The time had come to replace my slowly fading laptop, it had served me well in the last four years, but all good things must come to an end. I was faced with a choice: which operating system do I commit to for my next four years? As a Computer Science student I wanted to make the right choice. These days most things I could ever want to do are possible on any one of the big three (Windows, OSX or Linux), so it was mostly a choice of form factor and style. How would each choice affect my experience throughout the years to come? Would I have to give up some long-loved programs that I had invested my time and money into? How could it affect my workflow? Here's a bit about my past experience with each OS.
I've always been a Windows guy. My family grew up with them. I can still remember playing computer games with my father on our old Windows 2.1 desktop. My Father works in IT, so we managed to keep up with trends and usually had the latest version Windows on mostly-decent hardware. I'd gotten used to it and didn't have any reason to mess with a good thing so when I got my first personal laptop as a graduation gift naturally I went with Windows 7. It mostly did as it was told, it rarely complained, it handled device drivers like a champ. Aside from the occasional annoying "Your computer will reboot for updates in 5 minutes" I didn't have any major complaints. It was only once I started to get a little deeper into programming (mostly in C++) that I started to find a few shortfalls. Installing any sort of IDE was a nightmare due to way the file system was (mis)organized. Things you attempt to install would misplace libraries or install them twice. There's really no system for where programs were meant to put things and often programs would clutter up my own files with their junk. Since when do Adobe plugin files count as "Documents"?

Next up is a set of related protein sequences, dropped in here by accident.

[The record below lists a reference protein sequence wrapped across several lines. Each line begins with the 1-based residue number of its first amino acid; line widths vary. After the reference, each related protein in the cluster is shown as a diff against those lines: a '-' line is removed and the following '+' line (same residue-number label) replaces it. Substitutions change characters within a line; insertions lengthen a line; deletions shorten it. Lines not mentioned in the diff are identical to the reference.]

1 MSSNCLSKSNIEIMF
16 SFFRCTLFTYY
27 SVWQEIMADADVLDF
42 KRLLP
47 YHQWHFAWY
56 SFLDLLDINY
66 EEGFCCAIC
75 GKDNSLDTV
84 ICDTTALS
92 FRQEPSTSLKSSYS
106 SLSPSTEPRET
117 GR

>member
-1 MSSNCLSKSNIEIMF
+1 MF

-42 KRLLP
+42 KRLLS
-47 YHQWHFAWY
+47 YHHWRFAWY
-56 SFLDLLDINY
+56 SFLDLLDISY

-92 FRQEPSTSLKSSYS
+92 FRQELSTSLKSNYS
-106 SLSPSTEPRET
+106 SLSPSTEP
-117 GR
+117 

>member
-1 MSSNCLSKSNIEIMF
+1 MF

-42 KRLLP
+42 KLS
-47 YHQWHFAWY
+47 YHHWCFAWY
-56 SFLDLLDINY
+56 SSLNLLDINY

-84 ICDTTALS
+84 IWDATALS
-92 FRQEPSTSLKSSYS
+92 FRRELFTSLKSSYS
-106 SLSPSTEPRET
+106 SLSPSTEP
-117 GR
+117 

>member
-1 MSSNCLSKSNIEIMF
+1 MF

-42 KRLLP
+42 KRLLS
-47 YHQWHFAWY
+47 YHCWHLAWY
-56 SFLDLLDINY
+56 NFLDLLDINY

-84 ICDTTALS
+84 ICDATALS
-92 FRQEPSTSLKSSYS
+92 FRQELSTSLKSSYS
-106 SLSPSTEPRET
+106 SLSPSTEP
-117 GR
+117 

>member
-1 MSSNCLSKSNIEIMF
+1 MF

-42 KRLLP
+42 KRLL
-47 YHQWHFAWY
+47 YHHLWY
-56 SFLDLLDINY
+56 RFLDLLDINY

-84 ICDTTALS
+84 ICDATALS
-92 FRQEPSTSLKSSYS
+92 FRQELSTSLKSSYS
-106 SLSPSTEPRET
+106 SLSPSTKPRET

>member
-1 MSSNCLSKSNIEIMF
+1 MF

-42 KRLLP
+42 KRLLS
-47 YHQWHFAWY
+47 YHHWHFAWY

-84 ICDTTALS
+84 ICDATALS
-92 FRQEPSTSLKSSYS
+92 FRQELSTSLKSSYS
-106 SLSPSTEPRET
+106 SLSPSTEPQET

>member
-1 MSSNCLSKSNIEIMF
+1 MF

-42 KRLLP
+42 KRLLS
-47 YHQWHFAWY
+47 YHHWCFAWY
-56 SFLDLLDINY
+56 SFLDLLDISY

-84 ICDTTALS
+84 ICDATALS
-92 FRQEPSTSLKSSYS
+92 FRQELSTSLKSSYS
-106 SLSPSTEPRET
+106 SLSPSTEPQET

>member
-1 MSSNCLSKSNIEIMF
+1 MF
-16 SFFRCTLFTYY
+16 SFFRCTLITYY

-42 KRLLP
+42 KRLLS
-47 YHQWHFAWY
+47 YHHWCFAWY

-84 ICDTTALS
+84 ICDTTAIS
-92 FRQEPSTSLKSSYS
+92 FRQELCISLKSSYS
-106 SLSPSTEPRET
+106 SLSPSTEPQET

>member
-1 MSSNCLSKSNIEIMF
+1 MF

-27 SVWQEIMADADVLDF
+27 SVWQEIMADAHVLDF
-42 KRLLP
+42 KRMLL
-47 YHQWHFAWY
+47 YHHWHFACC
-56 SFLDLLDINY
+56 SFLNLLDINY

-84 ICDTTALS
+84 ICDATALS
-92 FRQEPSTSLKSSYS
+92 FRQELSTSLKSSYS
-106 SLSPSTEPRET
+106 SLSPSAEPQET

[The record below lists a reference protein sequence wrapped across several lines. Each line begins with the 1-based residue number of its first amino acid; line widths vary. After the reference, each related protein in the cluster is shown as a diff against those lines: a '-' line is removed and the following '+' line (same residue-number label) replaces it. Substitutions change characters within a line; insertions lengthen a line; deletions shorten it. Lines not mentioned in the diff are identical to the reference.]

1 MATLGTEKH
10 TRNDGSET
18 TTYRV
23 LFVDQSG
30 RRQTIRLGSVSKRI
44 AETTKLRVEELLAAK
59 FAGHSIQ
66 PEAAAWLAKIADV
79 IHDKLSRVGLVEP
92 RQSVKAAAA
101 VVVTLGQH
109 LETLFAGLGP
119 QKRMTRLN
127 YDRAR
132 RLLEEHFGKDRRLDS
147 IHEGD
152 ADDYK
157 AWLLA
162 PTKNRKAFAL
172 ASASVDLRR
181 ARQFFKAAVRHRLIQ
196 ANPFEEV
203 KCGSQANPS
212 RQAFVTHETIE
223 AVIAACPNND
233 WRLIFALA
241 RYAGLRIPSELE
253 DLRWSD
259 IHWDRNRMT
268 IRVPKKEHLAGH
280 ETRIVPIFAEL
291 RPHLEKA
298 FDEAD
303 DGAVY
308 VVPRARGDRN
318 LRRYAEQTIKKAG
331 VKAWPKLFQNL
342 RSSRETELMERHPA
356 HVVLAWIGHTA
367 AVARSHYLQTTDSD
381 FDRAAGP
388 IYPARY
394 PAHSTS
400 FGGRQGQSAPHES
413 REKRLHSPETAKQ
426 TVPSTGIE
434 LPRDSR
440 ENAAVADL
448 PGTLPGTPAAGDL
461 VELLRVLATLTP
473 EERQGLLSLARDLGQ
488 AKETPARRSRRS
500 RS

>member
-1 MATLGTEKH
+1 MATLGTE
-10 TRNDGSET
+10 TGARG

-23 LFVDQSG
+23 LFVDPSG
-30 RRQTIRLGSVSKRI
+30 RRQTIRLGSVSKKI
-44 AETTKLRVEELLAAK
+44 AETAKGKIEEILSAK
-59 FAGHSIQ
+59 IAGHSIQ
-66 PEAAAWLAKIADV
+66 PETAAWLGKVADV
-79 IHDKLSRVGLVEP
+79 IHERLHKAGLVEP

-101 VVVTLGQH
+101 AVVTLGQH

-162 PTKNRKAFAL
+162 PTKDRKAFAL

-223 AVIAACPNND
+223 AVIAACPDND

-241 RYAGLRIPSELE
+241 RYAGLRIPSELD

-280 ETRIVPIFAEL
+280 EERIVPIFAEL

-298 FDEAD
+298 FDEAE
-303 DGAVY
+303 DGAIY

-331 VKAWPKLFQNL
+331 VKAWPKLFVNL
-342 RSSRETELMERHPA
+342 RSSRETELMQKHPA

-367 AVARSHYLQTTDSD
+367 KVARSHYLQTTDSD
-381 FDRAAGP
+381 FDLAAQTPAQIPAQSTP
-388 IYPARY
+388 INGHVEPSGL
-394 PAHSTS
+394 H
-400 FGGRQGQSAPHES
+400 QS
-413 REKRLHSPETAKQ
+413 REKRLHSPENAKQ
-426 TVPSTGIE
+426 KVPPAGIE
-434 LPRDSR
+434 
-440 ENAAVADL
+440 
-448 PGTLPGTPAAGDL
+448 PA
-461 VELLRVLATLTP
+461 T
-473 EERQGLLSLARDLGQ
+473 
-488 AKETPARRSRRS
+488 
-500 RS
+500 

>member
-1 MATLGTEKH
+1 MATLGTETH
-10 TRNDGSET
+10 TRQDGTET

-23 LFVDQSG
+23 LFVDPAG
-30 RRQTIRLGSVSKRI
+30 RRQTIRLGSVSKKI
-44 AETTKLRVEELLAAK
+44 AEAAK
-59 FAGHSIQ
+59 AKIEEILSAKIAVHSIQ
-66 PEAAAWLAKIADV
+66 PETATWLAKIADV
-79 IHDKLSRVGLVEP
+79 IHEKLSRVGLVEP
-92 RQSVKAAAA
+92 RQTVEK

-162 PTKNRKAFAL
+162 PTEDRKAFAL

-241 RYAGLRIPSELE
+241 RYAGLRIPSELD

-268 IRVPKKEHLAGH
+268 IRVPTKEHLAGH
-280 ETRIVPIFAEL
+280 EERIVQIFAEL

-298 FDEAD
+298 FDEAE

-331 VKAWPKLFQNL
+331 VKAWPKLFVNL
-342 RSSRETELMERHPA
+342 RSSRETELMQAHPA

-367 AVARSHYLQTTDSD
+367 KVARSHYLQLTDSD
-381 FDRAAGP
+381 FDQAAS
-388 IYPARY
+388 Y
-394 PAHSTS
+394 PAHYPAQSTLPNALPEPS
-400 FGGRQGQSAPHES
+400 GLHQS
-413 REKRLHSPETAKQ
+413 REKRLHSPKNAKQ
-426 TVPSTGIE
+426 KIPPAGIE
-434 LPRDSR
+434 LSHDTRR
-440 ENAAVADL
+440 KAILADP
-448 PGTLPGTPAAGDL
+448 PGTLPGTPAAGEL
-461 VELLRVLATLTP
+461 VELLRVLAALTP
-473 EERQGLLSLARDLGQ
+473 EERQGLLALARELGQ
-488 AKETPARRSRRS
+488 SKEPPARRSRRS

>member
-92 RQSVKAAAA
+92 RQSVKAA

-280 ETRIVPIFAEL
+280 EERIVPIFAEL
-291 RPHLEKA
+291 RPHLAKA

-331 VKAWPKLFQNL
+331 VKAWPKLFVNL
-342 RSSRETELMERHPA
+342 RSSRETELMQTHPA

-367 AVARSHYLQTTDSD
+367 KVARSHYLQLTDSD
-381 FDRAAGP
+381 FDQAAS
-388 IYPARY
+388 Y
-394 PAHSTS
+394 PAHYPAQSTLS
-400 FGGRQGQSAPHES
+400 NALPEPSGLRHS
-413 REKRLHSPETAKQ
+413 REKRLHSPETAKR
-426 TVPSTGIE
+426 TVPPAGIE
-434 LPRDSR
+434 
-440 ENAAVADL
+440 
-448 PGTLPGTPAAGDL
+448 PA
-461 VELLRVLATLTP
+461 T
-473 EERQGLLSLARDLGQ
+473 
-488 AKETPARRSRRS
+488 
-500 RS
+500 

Installation problems could usually be fixed by editing some complicated system settings that weren't meant to be messed with. Editing the system path consisted of fumbling through a long jumbled line of file paths all sandwiched together in a fixed size text-box, making it impossible to see what's already there, nor what you're changing. The native command-line interface is lacking in most areas and isn't meant for doing any serious work in. These design warts, legacies of the Microsoft's past OS's have been patched and repaired, but continue to cause problems in their modern OS's. Around this time I started fiddling around with Linux, more specifically Ubuntu, to see what it could do.